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Authors: Bob Morris

Assisted Loving

Assisted Loving

True Tales of Double Dating with My Dad

Bob Morris

In memory of my parents

I
t's a month after my mother has died, October 2002. My father and I have just pulled into the Mount Ararat Cemetery in Farmingdale, on the flat south shore of Long Island. We pass through iron gates under a Star of David and cruise past row after row of headstones that all look alike. We park and get out of his silver Toyota Avalon, slam the doors, and start walking. Dad is moving slowly. He needs another hip replacement. Not to mention a dry cleaner. His yellow cardigan is a fruit salad of stains. But I have to say, even if his walk is a little gimpy, he looks pretty good for someone close to eighty. Smooth tawny skin, silky silvery hair. Bodes well for me, I guess. Neither of us knows exactly where my mother's grave is. And men don't ask directions, even in cemeteries. So we
wander, two lost boys, sneakers on grass, silently passing endless rows of the dead.

We finally find her between some Cohens and Blums. E
THEL
M
ORRIS
, the footstone reads, that's all. Well, she was a simple woman. A librarian with modest desires—a comfortable pair of shoes, the occasional bouquet of flowers on a holiday, a sing-along in the car, a half-price coupon for ice-cream cake from the supermarket. She wanted to see her husband and two sons happy even as she struggled in the last years of her life.

We stare at her name. It could be a moment to talk about her, to talk about any regret we might feel about not doing our best for her as she withered. Instead, Dad starts to hum, softly at first, then loud enough to drown out the roar of cars on the nearby parkways. “I miss singing with your mother,” he says. “Even when we ran out of things to say to each other, we always had something to sing.”

“I know,” I say. “I know.”

“This is one of her top ten favorites. Every time I come here I'm going to do another one just for her.”

Then he clears his throat, and sings to her grave.

I'll be loving you

Always,

With a love that's true

Always.

He sings the whole song—slowly, wistfully—with white eyebrows arched upward, nostrils flaring, in a sweet crooner's tenor. I can feel my throat burning—the feeling you get when you're about to cry, and I swallow hard to
stop it. I would never want to cry in front of my father. That would be so uncomfortable, I tell myself.

Not for just a year,

But always.

Now he's finished, and the sound of traffic and birds takes over while we stand, staring down at her, unsure what else to do. Some grass, palest green, is starting to sprout from the soil we shoveled in front of a small crowd last month on top of her coffin. It was a rainy funeral. The rabbi had put black ribbons on our lapels and we had to rip them—a gesture of traditional Jewish mourning. Was Dad looking more stricken or relieved as he stood there, the chief mourner? What about me? I admit to having felt, even three days after her death, a sense of exoneration. She had been sick for ten years with a rare, debilitating blood condition. Dad did what he could for her, driving her to doctors, helping her into the car, sticking around when his impulse was to flee the overwhelming sadness. But in the end, he was inadequate. And while I related to his need to keep enjoying life even as she suffered, I also resented him for it. My big brother, Jeff, resented him even more than I did. Dad wouldn't help her with her pills. He insisted on being out of the house for hours for bridge games, yet he wouldn't hire the help that would make our lives easier. He told me she was a lost cause. True as it was, it sounded so cruel. So there's an acrid, unspoken guilt we share now, here at the place where she rests. I stand over her, reading her name on the new bronze plaque in the ground.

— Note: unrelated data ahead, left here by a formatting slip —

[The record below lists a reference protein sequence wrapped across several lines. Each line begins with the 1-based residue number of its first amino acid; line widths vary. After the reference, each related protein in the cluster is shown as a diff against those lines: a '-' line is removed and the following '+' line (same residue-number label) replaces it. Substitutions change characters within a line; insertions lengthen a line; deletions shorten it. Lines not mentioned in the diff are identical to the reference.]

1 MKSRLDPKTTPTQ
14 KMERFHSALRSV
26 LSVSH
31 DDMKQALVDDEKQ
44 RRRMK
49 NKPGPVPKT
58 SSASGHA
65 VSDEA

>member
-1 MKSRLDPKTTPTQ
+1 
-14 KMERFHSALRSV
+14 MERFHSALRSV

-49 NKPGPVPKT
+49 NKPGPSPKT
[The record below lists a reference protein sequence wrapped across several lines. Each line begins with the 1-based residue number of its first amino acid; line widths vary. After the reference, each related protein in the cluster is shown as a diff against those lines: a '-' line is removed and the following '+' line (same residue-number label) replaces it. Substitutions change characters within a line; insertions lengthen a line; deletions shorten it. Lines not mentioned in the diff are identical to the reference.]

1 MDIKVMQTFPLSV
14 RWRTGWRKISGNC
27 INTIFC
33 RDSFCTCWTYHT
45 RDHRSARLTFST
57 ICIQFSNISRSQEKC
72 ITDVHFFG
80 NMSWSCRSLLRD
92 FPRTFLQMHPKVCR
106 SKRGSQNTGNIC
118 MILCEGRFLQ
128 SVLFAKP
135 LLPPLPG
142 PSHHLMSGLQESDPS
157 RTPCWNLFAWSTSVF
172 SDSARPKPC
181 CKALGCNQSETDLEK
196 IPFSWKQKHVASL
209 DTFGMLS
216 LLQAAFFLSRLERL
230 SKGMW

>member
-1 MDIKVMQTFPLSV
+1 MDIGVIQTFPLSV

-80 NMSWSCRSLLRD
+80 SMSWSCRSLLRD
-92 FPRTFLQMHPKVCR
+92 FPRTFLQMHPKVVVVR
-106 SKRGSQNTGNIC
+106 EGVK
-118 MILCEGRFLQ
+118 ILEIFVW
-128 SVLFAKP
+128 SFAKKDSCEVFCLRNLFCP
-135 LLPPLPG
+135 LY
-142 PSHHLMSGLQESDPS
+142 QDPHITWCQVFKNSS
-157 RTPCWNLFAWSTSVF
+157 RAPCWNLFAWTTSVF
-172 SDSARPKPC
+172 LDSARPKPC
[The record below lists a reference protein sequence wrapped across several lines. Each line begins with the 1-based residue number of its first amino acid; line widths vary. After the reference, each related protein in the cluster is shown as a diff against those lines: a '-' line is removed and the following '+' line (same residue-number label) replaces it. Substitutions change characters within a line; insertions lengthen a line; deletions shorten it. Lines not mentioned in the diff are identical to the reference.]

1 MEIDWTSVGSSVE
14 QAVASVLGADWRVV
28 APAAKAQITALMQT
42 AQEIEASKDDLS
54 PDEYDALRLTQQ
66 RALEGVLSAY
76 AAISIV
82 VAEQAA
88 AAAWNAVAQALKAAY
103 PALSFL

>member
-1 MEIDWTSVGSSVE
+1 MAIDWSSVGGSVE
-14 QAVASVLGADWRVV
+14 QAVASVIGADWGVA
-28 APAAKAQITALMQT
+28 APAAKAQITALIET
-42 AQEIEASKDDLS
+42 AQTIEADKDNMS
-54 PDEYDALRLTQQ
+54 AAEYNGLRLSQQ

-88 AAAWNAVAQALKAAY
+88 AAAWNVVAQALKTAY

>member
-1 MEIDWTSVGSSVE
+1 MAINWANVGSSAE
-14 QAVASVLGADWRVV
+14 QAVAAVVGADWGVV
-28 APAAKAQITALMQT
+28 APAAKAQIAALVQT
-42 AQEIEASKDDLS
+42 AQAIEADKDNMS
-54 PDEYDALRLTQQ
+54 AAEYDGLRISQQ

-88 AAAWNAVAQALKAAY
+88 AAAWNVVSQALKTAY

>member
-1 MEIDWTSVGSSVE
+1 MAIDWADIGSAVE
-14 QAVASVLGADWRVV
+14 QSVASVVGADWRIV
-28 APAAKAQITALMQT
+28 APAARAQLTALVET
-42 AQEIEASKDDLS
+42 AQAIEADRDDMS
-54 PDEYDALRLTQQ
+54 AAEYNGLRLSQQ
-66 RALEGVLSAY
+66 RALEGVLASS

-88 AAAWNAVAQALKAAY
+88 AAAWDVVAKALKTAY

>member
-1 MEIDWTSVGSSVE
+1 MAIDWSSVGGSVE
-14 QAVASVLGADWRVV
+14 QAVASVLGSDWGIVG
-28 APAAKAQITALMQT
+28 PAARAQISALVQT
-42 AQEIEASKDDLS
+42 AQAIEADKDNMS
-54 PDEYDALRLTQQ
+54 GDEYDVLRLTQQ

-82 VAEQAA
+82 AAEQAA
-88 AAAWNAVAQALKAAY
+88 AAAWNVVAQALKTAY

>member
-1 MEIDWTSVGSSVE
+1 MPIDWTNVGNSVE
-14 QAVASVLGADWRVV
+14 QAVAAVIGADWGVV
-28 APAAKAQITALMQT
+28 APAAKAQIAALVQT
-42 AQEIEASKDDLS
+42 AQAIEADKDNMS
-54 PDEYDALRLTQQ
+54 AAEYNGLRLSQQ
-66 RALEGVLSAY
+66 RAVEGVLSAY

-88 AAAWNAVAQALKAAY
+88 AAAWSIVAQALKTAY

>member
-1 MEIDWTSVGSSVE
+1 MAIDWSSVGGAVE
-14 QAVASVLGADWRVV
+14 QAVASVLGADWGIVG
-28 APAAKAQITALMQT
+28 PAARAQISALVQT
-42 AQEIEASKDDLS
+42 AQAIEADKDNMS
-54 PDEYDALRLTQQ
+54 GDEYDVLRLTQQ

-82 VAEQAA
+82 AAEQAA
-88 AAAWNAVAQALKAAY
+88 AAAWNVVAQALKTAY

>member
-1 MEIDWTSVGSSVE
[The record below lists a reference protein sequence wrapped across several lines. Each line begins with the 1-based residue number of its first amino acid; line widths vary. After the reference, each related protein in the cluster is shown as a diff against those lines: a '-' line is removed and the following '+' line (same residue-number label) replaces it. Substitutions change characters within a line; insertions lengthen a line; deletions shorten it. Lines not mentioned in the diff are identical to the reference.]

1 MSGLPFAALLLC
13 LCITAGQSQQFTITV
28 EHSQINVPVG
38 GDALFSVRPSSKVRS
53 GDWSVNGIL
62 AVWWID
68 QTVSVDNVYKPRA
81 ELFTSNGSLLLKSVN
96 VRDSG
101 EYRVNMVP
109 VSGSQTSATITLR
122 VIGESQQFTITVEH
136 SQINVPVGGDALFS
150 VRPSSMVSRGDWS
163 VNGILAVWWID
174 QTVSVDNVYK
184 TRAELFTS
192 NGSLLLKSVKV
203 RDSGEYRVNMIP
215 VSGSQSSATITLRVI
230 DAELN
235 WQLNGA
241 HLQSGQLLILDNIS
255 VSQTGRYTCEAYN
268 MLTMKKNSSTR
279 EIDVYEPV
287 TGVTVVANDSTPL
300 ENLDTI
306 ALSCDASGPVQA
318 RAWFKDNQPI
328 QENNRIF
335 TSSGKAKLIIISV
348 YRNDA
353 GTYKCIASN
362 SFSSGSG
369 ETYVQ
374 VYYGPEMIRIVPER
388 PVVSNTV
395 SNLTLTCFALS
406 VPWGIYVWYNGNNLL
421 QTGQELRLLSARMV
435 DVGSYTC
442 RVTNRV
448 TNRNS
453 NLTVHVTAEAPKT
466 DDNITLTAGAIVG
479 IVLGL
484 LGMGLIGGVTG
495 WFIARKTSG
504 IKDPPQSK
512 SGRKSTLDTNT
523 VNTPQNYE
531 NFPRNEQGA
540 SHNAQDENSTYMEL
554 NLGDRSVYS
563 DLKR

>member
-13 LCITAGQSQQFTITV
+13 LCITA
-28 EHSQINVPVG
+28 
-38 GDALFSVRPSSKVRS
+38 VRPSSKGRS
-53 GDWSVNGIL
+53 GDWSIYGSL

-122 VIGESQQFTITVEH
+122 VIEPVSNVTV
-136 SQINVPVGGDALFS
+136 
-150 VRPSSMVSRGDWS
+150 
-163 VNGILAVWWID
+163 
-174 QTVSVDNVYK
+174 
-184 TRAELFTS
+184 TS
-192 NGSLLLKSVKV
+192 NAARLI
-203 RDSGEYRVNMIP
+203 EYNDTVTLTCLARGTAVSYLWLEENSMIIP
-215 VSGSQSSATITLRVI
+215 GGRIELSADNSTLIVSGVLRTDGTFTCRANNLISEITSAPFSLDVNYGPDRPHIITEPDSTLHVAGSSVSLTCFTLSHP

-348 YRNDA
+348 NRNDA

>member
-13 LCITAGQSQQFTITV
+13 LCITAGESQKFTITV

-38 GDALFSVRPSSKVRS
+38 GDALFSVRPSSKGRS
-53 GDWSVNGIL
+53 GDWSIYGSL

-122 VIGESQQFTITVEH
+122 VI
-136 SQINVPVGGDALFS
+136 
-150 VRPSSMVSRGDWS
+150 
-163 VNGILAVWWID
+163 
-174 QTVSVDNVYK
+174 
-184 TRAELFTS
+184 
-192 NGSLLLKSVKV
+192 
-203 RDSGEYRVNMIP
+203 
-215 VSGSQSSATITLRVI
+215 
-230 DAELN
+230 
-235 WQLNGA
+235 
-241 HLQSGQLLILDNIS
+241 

E
THEL
M
ORRIS

We shift on our feet, a father and son with everything to talk about and nothing to say to each other. Then Dad thinks of something.

“You know,” he says, “I always liked this cemetery.”

“Oh yeah?” I say.

Actually, I'm thinking as I look around that I don't care for this place at all. And I also don't like myself for thinking such a thing. But lately, this kind of snobbery has started taking up the parking space in my head where nicer thoughts should be. I can't stop myself from looking at this cemetery where my mother is finally resting in peace (from my father and me) and applying the same standards that I do to a hotel or restaurant. I think to myself that the location of this cemetery isn't genius. It's all wrong, in fact, sandwiched between two noisy roads. Who needs that? And the headstones of this cemetery are too much alike—new slabs of polished marble that aren't aged enough to have historical charm. They're all as evenly spaced apart and repetitive as the undistinguished homes in the nearby split-level development where I grew up, homes I was accustomed to as a child but now find embarrassing in their modesty. Some cemeteries are poetic and overgrown, with pretty hills, water views, and famously depressed poets buried beneath towering pines and elms. What does this cemetery have? Easy access to the Southern State Parkway?